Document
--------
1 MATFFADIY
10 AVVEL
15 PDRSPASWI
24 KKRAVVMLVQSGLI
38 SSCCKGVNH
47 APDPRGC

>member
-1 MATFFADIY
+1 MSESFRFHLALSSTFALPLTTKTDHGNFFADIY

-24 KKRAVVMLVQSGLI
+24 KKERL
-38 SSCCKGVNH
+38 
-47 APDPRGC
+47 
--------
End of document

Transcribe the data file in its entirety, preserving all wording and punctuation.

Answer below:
1 MATFFADIY
10 AVVEL
15 PDRSPASWI
24 KKRAVVMLVQSGLI
38 SSCCKGVNH
47 APDPRGC

>member
-1 MATFFADIY
+1 MSESFRFHLALSSTFALPLTTKTDHGNFFADIY

-24 KKRAVVMLVQSGLI
+24 KKERL
-38 SSCCKGVNH
+38 
-47 APDPRGC
+47 